Implement VOX in a bridge or channel driver?

I have inherited a program that uses asterisk 1.8 to interface between SIP and a radio. I am pretty new to Asterisk. The existing system uses a custom channel driver to communicate to the radio. This channel driver code includes a Buffer and a VOX analysis to know when the SIP user is talking, thus signaling to key up the radio when a noise is detected.

We are upgrading to V16 and the existing custom channel drivers are being removed and replaced with a commercial E&M board which has its own channel driver. The board has some VOX triggering capability, but it is not working as expected and it might just be easier at this point to put our VOX and buffer in the new channel driver. But, would it make more sense to put it in a new bridge and then use the VOX bridge and the regular bridge to link the calls? ONce again I am pretty new to this.

IS there any existing VOX and buffer implementations in Asterisk or third party?

Nowadays VoIP is basically SIP + some Web technologies. You would harldy find anybody here who still has the knowledge to help you. But you could describe more precisely what the system looks like and what you are trying to achieve. I couldn’t figure out what you mean with “radio” and “VOX analysis to know when…” That sounds a lot like POTS, but you don’t need that anymore.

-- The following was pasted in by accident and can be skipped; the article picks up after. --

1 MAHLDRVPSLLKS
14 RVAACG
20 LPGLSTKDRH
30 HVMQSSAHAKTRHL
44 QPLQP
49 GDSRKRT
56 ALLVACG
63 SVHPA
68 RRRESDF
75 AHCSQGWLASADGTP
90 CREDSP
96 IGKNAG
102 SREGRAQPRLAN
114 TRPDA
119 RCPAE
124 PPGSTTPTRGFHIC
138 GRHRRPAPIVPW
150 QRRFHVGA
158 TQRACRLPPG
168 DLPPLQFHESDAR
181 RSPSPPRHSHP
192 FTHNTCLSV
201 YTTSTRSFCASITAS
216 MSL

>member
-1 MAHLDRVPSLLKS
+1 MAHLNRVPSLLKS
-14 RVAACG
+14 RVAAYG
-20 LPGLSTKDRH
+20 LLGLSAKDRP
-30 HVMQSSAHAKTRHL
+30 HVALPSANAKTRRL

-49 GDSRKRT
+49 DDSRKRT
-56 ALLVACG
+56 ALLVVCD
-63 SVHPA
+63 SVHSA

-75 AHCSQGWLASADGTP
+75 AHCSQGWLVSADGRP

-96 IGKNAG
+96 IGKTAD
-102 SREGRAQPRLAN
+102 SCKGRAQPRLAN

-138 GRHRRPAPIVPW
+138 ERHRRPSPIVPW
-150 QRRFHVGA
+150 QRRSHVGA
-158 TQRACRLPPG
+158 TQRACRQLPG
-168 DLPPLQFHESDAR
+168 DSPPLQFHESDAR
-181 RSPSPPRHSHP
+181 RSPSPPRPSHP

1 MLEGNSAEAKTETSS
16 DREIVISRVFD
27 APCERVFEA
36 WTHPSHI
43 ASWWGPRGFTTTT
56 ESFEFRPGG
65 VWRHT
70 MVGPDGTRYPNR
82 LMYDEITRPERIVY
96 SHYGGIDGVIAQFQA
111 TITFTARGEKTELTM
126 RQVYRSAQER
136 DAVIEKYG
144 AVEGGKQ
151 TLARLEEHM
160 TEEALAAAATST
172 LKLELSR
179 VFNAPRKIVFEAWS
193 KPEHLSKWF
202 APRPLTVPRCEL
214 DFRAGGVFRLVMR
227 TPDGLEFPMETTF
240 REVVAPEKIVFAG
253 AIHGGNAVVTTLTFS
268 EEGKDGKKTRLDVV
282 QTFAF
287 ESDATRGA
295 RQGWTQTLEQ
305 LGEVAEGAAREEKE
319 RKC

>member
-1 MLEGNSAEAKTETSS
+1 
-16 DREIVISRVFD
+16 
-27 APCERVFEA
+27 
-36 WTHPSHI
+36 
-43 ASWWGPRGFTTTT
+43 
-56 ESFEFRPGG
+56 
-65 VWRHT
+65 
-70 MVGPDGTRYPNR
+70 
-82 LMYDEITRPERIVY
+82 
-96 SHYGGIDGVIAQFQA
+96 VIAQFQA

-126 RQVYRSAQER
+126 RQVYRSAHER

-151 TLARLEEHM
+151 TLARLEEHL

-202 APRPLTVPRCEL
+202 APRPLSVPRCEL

Maybe all you need is an ATA device, or maybe a simple PA (public address) box, but from the given info I couldn’t figure it out.


We have all hardware we need. I am just trying to determine, in source code, if we should implement a VOX inside of our new channel driver, or if it would be better to put the code in another Asterisk module and use the dial plan to chain the two bridges together.

What is a “VOX”? I haven’t seen this term in this context here before.

VOX is “voice operated switch”. Simple radios, e.g. walkie talkies are half duplex, meaning they can only do one of transmit or receive at the same time. They also typically share as single frequency channel with other users (e.g. other taxis in a taxi system. That means that you only want the transmitter active when someone is actually speaking. That can either be done by push to talk, where a button is pressed to transmit, or by VOX.

Actually one way of dealing with echo, especially with speaker phones, even for SIP phones is to use VOX (although you’ll then also use anti-VOX, so that incoming speech will make the system less sensitive to local sounds).

Whilst this sounds like the OP was paying for professional equipment, this sort of telephone patching is also done by radio amateurs, especially in the US, where third party traffic rules are less strict, and some appear to use Asterisk, so it is not impossible that the OP will get a reply, however, the number of regular contributors here is rather small, so he’d have to be rather lucky.

David, Correct, I have professional radios and E&M connections to them. This was more of a software development question regarding channel drivers and bridges. Is there a better forum for the SW side of asterisk?

However, I suspect this may be an area where there is little expertise.

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